What Happens to Your Metabolism When You Eat At Night?
Play • 4 min

There’s a long-held belief that eating right before you sleep is a bad habit that turns those late-night calories directly into fat. The theory is simple: the later in the day, the fewer calories we burn, which means your metabolism slows down. Add that to a slower metabolism when you sleep, and it’s easy to see why “don’t eat much after 7 pm” became a common piece of diet advice.

There’s just one problem: these theories were based on animal models and shift workers. 

When you look at the research about eating at night, the fluctuations and impacts on your metabolism are not what you think. And, there are even studies showing that people who eat most of their calories at night burn more fat.

In this episode of That’s Healthy, Right? we take a deeper look at understanding if when you eat affects how you gain weight. We’ll explore if breakfast really is the most important meal, when calories are most likely to be stored as body fat, and the number one factor for successful weight loss.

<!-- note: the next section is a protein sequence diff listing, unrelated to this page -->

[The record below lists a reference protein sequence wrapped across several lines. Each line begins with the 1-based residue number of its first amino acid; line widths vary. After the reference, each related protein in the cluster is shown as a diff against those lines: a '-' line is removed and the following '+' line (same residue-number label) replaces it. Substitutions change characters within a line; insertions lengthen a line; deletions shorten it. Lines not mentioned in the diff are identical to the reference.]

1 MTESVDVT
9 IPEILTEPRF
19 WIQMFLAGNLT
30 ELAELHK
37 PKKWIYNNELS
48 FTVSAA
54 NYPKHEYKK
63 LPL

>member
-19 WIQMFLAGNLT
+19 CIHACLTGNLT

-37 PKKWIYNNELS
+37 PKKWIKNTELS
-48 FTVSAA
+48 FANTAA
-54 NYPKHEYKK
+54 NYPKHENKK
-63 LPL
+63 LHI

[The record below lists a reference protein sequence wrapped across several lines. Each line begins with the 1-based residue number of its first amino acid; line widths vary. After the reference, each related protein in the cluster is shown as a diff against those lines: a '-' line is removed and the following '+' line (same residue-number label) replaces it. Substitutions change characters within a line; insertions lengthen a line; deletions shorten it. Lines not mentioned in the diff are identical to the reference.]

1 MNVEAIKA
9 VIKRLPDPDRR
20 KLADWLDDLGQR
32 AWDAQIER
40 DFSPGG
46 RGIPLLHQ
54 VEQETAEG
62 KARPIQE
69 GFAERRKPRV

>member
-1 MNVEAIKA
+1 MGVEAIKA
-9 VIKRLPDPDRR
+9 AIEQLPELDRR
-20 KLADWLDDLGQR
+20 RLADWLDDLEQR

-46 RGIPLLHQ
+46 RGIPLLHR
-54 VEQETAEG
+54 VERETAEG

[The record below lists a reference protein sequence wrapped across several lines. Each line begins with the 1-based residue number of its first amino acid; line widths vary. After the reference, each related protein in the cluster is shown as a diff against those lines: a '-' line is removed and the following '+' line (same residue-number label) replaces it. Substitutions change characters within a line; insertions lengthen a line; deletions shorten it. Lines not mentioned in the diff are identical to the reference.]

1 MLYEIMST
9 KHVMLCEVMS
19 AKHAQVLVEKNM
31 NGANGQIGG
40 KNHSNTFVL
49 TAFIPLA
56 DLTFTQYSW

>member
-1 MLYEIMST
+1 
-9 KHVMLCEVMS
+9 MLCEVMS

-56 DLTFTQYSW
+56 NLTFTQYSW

To ask a question, read the transcript, or learn more, visit bornfitness.com/thats-healthy-right.

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We Have Been Asking the Wrong Question About Breakfast – That’s Healthy, Right? Podcast

Eating at Night Does Not Make You Fat – Born Fitness

The Health Impact of Nighttime Eating: Old and New Perspectives — Nutrients

Weight Loss Is Greater With Consumption of Large Morning Meals and Fat-Free Mass Is Preserved With Large Evening Meals in Women on a Controlled Weight Reduction Regimen — The Journal of Nutrition 

Greater Weight Loss and Hormonal Changes After 6 Months Diet With Carbohydrates Eaten Mostly at Dinner — Obesity 

Chronobiological Aspects of Weight Loss in Obesity: Effects of Different Meal Timing Regimens — Chronobiology International 

The Role of Breakfast in the Treatment of Obesity — American Journal of Clinical Nutrition 

Influence of Meal Time on Salivary Circadian Cortisol Rhythms and Weight Loss in Obese Women — Nutrition 

Pre-sleep protein in casein supplement or whole-food form has no impact on resting energy expenditure or hunger in women  — British Journal of Nutrition

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